My mom strikes chords in me that do not make the prettiest of sounds.  Hearing my mom’s voice on the phone last night, and then again today, created a rise of emotion in me that I didn’t want or need.  Hearing her voice reminds me of her substance abuse issues.  I cannot help but picture her falling (the reason she is in the hospital) as a result of her prescription drug problem.  I wasn’t there.  I could be wrong.  But I know my mom well enough, and have been around her long enough to recognize the cues in her voice.  I am beyond feeling sorry for her.  It is what it is.  My sanity and sobriety are more important to me than hers.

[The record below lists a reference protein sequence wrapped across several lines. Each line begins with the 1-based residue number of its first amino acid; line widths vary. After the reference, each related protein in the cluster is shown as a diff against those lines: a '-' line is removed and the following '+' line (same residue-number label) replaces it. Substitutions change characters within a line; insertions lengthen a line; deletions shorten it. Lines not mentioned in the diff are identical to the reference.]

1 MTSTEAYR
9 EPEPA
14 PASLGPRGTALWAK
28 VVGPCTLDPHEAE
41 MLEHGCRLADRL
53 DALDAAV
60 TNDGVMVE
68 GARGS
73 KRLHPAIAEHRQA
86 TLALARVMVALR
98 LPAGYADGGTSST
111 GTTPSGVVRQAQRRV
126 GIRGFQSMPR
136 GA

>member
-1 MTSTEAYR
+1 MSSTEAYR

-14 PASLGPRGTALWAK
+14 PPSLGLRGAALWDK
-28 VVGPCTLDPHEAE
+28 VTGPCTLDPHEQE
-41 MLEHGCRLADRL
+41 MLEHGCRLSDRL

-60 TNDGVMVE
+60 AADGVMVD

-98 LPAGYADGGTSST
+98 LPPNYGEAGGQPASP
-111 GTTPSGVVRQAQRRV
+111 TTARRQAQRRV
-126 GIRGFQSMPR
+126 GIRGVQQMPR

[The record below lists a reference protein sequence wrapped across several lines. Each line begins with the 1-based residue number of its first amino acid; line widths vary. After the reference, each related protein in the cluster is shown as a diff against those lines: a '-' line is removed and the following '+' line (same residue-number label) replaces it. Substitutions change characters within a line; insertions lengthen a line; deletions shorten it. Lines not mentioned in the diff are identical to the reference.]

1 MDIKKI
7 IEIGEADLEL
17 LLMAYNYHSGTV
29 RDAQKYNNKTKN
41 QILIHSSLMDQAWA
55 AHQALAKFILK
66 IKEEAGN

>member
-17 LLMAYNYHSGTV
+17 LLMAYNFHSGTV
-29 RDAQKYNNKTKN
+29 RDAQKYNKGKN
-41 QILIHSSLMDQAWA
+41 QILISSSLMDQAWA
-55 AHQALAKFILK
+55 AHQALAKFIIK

So this just leads me to where I am emotionally right at this moment.  Addiction has been a huge part of my life.  I don’t use drugs anymore.  Street drugs anyway.  I have no access to prescription pain medication anymore, the primary reason I choose to no longer see my mother or go to her house.  Her house is like a huge pharmacy and she is one of the most clever dealers I have ever known.  And I have known my share.  I have always hated the term “pusher.”  It’s one of those terms the DARE (To Keep Kids Off Drugs) volunteers use when they come to your elementary school, or a word Nancy Reagan used in her “Just Say No” campaign.  But my mom, full knowing I can be nowhere near pain meds, will call me from the other room…”Melisa, can you bring me a couple of my oxycodone please,  they are right there on the counter.”  And then seconds later as I am drooling like a dog in front of bacon… “Ooooh, I am so sorry, I forgot.  Never mind. I’ll crawl on all fours and come and get them myself as painful and time consuming as it may be.  Now don’t take any of them.”  For all of you who think I am a selfish bitch for basically abandoning my mother…this is why.  Who does this?  She wants to keep me as sick as her.  So I’ll always be there.  On her Vicodin leash.